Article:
The design process of blunt-body entry vehicles balances atmospheric heating and drag to ensure crucial payloads can safely traverse through entry, descent, and landing. However, the blunt shape leads to a chaotic recirculating wake. Currently, uncertainties in the vehicle design process are captured through scalars and multipliers, and these conservative estimations lead to over-engineered vehicles, reduced payload capacity, and less accurate landings. To supplement the data gathered through physical testing, CFD-in-the-loop free-flight trajectories can be simulated throughout the flight regime. While CFD performance has improved significantly, the number of cases required to produce a meaningful sample for an uncertainty analysis remains computationally intense. Parametric uncertainty can be captured with traditional uncertainty methods like Monte Carlo analysis. However, the non-parametric uncertainty due to the unsteady nature of the chaotic wake has yet to be studied for free-flight analysis. This paper presents and implements an ensemble sampling initialization approach to determine the impact of unsteady wake structures imparted on CFD-in-the-loop data produced using replicated trajectory simulations. To enable this data generation, the Genesis vehicle gridding process is detailed, along with an overview of the free-flight CFD simulation setup for a supersonic flight regime. While running a static unsteady simulation, ten flow fields were saved at various times to capture different instantaneous structures in the wake. After initializing identical free-flight simulations with the ten different flow fields, results of vehicle aerodynamic angles, aerodynamic force and moment coefficients, inertial velocity, and vehicle trajectory in multiple reference frames showed identifiable trends with diverging behavior. The uncertainty on these variables due to unsteady flow is also quantified throughout the motion. It is concluded that this aspect of uncertainty must be carefully considered when CFD-in-the-loop is used to model the flight characteristics of a blunt-body vehicle.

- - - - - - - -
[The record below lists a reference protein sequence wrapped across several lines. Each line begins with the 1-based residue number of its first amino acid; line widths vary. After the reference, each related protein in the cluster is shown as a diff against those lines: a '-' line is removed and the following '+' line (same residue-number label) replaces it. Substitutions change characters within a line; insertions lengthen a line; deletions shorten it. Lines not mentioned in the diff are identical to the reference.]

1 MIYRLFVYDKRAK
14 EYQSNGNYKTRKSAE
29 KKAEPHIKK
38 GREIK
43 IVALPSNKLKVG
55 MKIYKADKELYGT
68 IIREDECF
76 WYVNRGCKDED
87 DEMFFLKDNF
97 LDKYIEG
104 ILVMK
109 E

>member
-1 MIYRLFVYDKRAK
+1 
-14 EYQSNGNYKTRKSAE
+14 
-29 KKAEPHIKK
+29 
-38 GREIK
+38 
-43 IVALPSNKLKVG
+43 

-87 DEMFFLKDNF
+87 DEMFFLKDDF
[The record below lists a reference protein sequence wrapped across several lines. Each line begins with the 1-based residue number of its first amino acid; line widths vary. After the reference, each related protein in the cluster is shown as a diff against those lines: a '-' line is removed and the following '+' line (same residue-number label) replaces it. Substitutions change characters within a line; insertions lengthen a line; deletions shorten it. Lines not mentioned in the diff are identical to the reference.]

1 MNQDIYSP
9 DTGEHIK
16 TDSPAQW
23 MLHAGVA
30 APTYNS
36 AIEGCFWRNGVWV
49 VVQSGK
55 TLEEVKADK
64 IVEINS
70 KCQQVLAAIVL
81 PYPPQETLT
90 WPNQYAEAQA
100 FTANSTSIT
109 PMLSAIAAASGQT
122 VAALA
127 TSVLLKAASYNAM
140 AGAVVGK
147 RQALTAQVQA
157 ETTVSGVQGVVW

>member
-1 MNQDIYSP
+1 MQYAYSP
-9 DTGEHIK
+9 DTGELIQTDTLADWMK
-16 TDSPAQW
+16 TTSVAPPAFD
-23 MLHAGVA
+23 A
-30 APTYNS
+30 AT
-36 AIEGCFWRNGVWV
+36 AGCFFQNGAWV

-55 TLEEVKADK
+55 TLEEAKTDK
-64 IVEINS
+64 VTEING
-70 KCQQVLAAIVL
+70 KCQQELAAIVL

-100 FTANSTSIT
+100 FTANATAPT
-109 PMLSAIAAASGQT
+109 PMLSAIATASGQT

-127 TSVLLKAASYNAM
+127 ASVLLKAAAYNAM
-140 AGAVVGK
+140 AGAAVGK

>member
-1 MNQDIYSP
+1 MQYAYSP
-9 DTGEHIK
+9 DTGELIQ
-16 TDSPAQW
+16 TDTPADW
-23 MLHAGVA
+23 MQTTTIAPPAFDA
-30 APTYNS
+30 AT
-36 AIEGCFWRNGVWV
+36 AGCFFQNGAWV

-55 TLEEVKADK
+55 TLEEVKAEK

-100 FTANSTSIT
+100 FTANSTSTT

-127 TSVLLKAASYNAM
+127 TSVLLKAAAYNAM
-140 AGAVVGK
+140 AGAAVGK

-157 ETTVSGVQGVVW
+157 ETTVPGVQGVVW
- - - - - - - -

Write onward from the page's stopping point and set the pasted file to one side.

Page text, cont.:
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    Analysis of Infrastructure to Support a Future Space Economy